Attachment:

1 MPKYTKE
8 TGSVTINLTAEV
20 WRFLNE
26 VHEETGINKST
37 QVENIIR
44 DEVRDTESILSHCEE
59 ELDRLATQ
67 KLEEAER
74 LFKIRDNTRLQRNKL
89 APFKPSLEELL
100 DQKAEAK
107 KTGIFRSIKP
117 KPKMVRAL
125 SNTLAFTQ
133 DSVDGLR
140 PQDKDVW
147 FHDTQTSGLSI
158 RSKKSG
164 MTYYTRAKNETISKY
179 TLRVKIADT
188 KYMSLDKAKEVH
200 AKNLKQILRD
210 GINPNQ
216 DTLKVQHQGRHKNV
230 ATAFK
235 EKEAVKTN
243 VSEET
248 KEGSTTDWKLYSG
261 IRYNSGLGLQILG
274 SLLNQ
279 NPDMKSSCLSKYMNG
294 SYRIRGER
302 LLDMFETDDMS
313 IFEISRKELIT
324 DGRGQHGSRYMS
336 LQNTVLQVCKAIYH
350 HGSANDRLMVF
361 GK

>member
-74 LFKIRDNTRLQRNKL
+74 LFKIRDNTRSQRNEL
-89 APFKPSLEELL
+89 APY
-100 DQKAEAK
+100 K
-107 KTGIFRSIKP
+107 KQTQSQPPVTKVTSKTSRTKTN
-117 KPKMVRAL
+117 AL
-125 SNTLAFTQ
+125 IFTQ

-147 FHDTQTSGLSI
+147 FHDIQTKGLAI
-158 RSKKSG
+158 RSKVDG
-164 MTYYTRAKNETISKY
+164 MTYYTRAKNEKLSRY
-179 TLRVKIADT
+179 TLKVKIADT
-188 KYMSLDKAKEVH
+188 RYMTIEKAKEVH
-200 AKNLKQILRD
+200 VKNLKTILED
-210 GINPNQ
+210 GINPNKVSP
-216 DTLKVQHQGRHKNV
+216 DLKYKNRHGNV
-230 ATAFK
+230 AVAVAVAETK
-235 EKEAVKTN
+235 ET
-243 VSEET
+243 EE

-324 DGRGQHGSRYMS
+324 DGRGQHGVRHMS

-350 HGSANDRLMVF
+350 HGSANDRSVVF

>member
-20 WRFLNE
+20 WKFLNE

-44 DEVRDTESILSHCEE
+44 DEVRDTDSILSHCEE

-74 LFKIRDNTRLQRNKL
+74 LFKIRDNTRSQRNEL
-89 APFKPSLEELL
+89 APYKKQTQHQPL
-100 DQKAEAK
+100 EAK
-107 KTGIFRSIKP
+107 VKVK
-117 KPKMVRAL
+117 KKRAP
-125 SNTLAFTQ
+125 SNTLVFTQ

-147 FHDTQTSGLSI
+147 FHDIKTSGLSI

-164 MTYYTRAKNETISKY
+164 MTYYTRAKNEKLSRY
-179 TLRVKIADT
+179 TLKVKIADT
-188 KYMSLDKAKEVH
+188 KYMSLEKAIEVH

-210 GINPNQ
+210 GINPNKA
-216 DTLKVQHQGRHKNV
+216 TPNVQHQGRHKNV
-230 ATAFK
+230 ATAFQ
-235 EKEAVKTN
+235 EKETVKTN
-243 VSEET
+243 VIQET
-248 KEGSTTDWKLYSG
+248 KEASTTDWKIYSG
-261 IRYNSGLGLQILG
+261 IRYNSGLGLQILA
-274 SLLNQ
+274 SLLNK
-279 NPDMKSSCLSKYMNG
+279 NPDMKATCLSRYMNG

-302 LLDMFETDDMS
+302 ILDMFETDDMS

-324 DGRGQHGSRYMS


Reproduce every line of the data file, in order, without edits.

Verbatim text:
1 MPKYTKE
8 TGSVTINLTAEV
20 WRFLNE
26 VHEETGINKST
37 QVENIIR
44 DEVRDTESILSHCEE
59 ELDRLATQ
67 KLEEAER
74 LFKIRDNTRLQRNKL
89 APFKPSLEELL
100 DQKAEAK
107 KTGIFRSIKP
117 KPKMVRAL
125 SNTLAFTQ
133 DSVDGLR
140 PQDKDVW
147 FHDTQTSGLSI
158 RSKKSG
164 MTYYTRAKNETISKY
179 TLRVKIADT
188 KYMSLDKAKEVH
200 AKNLKQILRD
210 GINPNQ
216 DTLKVQHQGRHKNV
230 ATAFK
235 EKEAVKTN
243 VSEET
248 KEGSTTDWKLYSG
261 IRYNSGLGLQILG
274 SLLNQ
279 NPDMKSSCLSKYMNG
294 SYRIRGER
302 LLDMFETDDMS
313 IFEISRKELIT
324 DGRGQHGSRYMS
336 LQNTVLQVCKAIYH
350 HGSANDRLMVF
361 GK

>member
-74 LFKIRDNTRLQRNKL
+74 LFKIRDNTRSQRNEL
-89 APFKPSLEELL
+89 APY
-100 DQKAEAK
+100 K
-107 KTGIFRSIKP
+107 KQTQSQPPVTKVTSKTSRTKTN
-117 KPKMVRAL
+117 AL
-125 SNTLAFTQ
+125 IFTQ

-147 FHDTQTSGLSI
+147 FHDIQTKGLAI
-158 RSKKSG
+158 RSKVDG
-164 MTYYTRAKNETISKY
+164 MTYYTRAKNEKLSRY
-179 TLRVKIADT
+179 TLKVKIADT
-188 KYMSLDKAKEVH
+188 RYMTIEKAKEVH
-200 AKNLKQILRD
+200 VKNLKTILED
-210 GINPNQ
+210 GINPNKVSP
-216 DTLKVQHQGRHKNV
+216 DLKYKNRHGNV
-230 ATAFK
+230 AVAVAVAETK
-235 EKEAVKTN
+235 ET
-243 VSEET
+243 EE

-324 DGRGQHGSRYMS
+324 DGRGQHGVRHMS

-350 HGSANDRLMVF
+350 HGSANDRSVVF

>member
-20 WRFLNE
+20 WKFLNE

-44 DEVRDTESILSHCEE
+44 DEVRDTDSILSHCEE

-74 LFKIRDNTRLQRNKL
+74 LFKIRDNTRSQRNEL
-89 APFKPSLEELL
+89 APYKKQTQHQPL
-100 DQKAEAK
+100 EAK
-107 KTGIFRSIKP
+107 VKVK
-117 KPKMVRAL
+117 KKRAP
-125 SNTLAFTQ
+125 SNTLVFTQ

-147 FHDTQTSGLSI
+147 FHDIKTSGLSI

-164 MTYYTRAKNETISKY
+164 MTYYTRAKNEKLSRY
-179 TLRVKIADT
+179 TLKVKIADT
-188 KYMSLDKAKEVH
+188 KYMSLEKAIEVH

-210 GINPNQ
+210 GINPNKA
-216 DTLKVQHQGRHKNV
+216 TPNVQHQGRHKNV
-230 ATAFK
+230 ATAFQ
-235 EKEAVKTN
+235 EKETVKTN
-243 VSEET
+243 VIQET
-248 KEGSTTDWKLYSG
+248 KEASTTDWKIYSG
-261 IRYNSGLGLQILG
+261 IRYNSGLGLQILA
-274 SLLNQ
+274 SLLNK
-279 NPDMKSSCLSKYMNG
+279 NPDMKATCLSRYMNG

-302 LLDMFETDDMS
+302 ILDMFETDDMS

-324 DGRGQHGSRYMS